Wednesday, August 21, 2013

WNW: The Outrage over "Literally"

Today's Word Nerd Wednesday tackles a topic that has lit up the Internet in the last week or so: the so-called "news" that the word literally has a new definition, meaning figuratively, which is technically the opposite of what the term means.

Note that I put "news" in scare quotes. That's because it's not really news. Dictionaries have been adding that second definition for years. Literally. (Hah!) People noticed this time, because it was a new change to Google's dictionary.

I got my copy of the OED about ten years ago, and the alternate definition of literally is there. Granted, that definition is the last of five, meaning that it's the least common and least accepted one. Plus, it has a note that it's "improper" to use literally in a figurative sense.

HOWEVER . . . (You knew that was coming, right?) as with every word in the OED, this definition includes quotations from the earliest usages of literally with each definition. And guess what: the quotations for using literally meaning  figuratively go way back to Dryden (hardly a hack) in 1687. You'll find quotations from the 1700s, 1800s, and 1900s, as well.

In other words, people have been using literally as figuratively for a very long time.

So now what? Should we all adopt that definition because it's in just about every dictionary? Not so fast.

First let's talk about what dictionaries actually do. Dictionaries don't record what is correct. Dictionaries report what is said and written. They're the non-judgmental messenger.

In other words, a word or a definition showing up in a dictionary doesn't give that word/definition any kind of stamp of approval. It may still be considered incorrect according to Standard English.

Plenty of words and definitions that aren't Standard English (or at least, not yet) appear in dictionaries, including ain't, which isn't in the ballpark of Standard English.

The bottom line is that language changes over time; that's a simple fact. Try reading Beowulf or The Canterbury Tales in their original text, and you'll see just how much English has changed over the centuries. (Hint: the text doesn't even look like English.)

For that matter, if we're stuck on what a word "really" means, let's look at the OED's first two definitions of literally: 1) By the letters 2) In literature.

So if we're going by the definition from the late 1500s, my English degree made me literally smart, where literally refers to literature. No one's crying foul that the meaning of the word has drastically changed since then. And that's fine.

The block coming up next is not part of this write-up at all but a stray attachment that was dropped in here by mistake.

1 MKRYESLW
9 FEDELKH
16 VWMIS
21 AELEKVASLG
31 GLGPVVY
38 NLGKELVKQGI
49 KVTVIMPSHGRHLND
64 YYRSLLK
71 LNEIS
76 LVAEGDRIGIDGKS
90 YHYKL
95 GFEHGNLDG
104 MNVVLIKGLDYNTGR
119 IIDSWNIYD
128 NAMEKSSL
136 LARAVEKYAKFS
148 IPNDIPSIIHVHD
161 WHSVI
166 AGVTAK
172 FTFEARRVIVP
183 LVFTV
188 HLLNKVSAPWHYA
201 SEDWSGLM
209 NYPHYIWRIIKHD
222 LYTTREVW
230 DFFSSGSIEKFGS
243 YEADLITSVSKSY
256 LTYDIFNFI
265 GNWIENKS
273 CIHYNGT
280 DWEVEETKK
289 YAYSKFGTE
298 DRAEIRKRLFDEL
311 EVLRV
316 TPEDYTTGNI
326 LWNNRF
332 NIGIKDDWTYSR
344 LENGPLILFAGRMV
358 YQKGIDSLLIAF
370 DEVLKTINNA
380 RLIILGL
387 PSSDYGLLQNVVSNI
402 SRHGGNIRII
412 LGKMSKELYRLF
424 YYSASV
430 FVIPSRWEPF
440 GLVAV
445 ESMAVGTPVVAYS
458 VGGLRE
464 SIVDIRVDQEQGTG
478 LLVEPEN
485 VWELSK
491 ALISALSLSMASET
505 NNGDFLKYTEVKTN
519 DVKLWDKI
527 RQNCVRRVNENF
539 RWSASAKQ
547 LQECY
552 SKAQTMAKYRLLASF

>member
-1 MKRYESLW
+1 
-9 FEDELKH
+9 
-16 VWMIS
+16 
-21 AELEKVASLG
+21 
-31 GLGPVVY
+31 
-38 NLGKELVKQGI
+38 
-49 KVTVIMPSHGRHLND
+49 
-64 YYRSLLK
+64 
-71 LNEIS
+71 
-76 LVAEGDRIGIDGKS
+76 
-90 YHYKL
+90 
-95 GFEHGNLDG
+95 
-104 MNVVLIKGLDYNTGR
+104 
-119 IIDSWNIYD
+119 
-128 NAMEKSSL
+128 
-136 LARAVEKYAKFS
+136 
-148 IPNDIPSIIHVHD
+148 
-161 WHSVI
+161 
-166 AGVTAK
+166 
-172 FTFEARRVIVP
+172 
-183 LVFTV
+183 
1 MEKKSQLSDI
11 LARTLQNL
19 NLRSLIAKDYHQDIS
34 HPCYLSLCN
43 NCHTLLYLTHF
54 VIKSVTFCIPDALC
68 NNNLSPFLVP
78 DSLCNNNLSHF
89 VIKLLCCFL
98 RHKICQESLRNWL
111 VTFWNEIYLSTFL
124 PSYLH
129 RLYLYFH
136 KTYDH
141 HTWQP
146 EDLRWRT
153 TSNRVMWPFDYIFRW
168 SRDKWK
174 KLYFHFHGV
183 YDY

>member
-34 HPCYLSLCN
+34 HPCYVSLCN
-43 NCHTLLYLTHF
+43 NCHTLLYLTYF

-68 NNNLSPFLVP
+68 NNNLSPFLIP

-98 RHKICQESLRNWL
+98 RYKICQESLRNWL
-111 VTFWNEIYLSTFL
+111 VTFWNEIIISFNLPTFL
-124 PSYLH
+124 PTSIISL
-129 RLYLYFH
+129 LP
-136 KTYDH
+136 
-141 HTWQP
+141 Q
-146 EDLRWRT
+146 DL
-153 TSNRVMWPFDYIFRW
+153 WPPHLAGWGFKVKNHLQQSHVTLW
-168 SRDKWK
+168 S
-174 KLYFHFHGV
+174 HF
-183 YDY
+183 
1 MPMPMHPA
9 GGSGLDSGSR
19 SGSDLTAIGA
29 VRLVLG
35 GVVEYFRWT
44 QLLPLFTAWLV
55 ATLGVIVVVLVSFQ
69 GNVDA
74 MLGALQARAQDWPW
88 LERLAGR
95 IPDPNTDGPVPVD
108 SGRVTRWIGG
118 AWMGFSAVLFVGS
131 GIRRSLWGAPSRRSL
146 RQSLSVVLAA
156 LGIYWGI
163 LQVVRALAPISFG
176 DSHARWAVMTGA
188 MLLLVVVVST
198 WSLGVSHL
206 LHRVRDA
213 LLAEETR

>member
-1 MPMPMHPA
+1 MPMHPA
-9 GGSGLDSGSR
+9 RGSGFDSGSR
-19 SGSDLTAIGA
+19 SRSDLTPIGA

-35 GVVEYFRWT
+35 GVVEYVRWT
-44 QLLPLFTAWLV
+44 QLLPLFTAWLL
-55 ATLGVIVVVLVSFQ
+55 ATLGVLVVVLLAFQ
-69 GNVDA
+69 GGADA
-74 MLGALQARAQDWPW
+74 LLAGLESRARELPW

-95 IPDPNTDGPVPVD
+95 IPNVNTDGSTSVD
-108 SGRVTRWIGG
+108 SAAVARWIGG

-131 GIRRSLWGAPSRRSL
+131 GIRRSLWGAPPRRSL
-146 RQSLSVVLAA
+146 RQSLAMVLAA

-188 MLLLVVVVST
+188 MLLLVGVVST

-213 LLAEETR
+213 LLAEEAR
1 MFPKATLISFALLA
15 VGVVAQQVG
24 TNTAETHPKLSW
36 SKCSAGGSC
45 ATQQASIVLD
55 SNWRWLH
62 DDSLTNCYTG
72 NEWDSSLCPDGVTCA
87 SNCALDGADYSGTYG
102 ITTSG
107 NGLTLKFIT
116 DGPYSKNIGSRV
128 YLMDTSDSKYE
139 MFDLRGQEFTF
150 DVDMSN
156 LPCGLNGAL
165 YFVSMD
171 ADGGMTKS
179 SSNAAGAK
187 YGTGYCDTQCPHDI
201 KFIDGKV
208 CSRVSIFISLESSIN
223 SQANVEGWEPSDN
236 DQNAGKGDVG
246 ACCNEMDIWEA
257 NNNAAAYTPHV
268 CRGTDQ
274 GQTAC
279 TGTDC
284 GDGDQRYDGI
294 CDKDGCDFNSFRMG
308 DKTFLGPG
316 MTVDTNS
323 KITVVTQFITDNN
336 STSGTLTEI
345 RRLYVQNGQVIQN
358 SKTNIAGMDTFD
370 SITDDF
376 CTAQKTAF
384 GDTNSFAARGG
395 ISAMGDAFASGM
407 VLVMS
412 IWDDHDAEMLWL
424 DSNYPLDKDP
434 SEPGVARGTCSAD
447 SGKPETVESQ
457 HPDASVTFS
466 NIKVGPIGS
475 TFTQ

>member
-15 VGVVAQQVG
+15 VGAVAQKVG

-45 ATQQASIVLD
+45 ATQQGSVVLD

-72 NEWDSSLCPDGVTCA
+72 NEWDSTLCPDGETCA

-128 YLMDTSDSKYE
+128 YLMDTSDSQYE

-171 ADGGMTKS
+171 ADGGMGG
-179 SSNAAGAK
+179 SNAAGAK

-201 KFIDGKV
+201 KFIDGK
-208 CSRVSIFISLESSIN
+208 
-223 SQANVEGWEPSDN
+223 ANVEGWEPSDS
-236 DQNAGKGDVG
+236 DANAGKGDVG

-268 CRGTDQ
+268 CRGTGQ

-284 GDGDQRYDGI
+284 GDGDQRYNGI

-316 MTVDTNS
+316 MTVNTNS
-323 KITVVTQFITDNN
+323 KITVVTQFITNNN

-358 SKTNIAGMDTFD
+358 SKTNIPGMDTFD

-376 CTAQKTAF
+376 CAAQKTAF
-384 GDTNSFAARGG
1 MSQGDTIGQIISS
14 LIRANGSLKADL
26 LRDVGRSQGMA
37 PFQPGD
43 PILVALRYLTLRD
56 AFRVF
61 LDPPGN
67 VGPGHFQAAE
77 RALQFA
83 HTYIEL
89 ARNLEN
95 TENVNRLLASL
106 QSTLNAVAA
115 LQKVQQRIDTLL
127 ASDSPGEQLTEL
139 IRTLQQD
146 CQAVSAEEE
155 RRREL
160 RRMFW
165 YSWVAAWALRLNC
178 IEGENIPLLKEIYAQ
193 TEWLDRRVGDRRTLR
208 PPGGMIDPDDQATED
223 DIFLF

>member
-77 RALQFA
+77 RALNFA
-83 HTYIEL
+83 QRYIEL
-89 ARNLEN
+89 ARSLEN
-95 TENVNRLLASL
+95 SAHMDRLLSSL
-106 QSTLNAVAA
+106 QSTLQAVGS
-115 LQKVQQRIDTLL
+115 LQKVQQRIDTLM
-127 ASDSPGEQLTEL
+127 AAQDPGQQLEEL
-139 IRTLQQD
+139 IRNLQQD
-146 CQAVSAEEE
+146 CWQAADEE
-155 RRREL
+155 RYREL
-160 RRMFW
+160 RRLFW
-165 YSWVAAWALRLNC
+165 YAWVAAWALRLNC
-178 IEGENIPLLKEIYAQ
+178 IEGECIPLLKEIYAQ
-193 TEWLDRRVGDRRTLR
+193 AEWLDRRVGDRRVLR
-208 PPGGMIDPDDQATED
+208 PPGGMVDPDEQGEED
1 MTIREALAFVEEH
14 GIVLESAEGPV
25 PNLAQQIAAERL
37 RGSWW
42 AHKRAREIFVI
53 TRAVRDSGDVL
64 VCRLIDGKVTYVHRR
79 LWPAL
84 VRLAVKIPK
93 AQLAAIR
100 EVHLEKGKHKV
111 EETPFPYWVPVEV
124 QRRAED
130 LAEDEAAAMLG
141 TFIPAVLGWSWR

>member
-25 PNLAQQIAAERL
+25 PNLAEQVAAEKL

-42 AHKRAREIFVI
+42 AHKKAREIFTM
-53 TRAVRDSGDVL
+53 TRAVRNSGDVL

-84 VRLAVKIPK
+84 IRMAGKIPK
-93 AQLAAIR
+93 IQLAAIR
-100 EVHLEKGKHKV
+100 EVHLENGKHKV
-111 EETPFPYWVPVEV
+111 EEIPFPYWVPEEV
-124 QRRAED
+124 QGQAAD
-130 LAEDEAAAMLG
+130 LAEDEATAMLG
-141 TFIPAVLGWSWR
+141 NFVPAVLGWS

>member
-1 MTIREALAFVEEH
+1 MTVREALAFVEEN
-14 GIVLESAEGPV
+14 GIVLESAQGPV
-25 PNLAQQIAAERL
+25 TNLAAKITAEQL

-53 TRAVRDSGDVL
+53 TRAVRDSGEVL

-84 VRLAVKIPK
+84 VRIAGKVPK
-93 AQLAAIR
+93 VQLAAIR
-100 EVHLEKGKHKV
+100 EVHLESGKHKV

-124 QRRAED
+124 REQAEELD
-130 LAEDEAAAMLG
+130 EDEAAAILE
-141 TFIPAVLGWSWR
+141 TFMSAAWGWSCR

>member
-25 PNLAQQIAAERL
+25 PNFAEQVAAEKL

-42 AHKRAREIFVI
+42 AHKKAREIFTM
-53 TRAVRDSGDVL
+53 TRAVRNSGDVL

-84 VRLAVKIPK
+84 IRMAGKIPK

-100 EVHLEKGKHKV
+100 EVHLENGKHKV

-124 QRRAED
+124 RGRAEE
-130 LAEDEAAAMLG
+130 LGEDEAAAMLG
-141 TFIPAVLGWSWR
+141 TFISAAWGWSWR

For that matter, in the OED's entry for literally, today's most common definition ("in a literal sense") isn't listed until number four.

If this sort of thing interests you, here are two other posts that relate, where I've ranted about how English evolves and also how we need to know Standard English to be taken seriously in most educated situations.

I used Grammarly to grammar check this post, so I can spend the time I saved eating brownies, because seriously, they won't eat themselves. 

Monday, August 19, 2013

Fans of Sarah M. Eden, Take Note!

Big, fun, fabulous news for Sarah M. Eden fans!

For the first time, Sarah is having an awesome launch party at The King's English Bookshop in Salt Lake City for her brand-new release, the second book in Shadow Mountain's Proper Romance line: Longing for Home.

This isn't a glorified book signing. Oh, no. It's a full-on party.

Attendees get a chance to hear Sarah talk to her fans (or possibly do a reading from the book!).

Plus they'll be treated to  awesome Irish-themed refreshments (fitting because the main character is from Ireland): FIVE flavors of scones (not Utah scones; authentic ones), plus clotted cream and strawberry jam, THREE flavors of tarts, shortbread, mini quiches, and sausage rolls.

And of course, you can get your book signed.

I mean seriously, people! It's going to be epic!

The launch party is TOMORROW, Tuesday, August 20, at 7:00 PM.

See full details on the Facebook page. You can pre-order a copy of the book at the bookstore link above, or you can buy one there.

It'll be awesome and fun, and I can't wait to see Sarah there to celebrate this big step in her writing career.

If you haven't met her, trust me: she's one of the funniest, loveliest, smartest people around, and that's in addition to being incredibly inspirational as she fights for her health in ways I can't imagine and is in chronic, mind-numbing pain. Yet she smiles and laughs and creates beautiful books.

And she's a great friend, too. I'm blessed to be able to count myself in that number.

So COME! And be on time so you can hear her speak. See you there!

Monday, August 12, 2013

Blog Hop Winners!

The grand-prize winners for the overall hop have already been notified. I've sent two readers e-copies of my grammar book.

Now to announce the winners of A Portrait for Toni. We have 2 randomly selected winners.

The first is from those who e-mailed me the correct answer to the trivia question (After he read my grammar book, how many points did my son's ACT English score go up the next time he took the text? Answer: a whopping SIX points!)

The second is from those who left comments about grammar/punctuation peeves or trip-ups. Great comments on a variety of grammar and mechanics issues!

Toni is still a couple of weeks away from release. These two lucky blog hoppers are the winners of a free e-copy as soon as it's out:

Trivia Question: Holly L

Comment: Jayme S


I've had a whirlwind of a summer. As vacation time wraps up and school starts for the kids again, I'll be back to blogging more regularly. I have some fun things coming up that I can't wait to tell you all about. Stay tuned!


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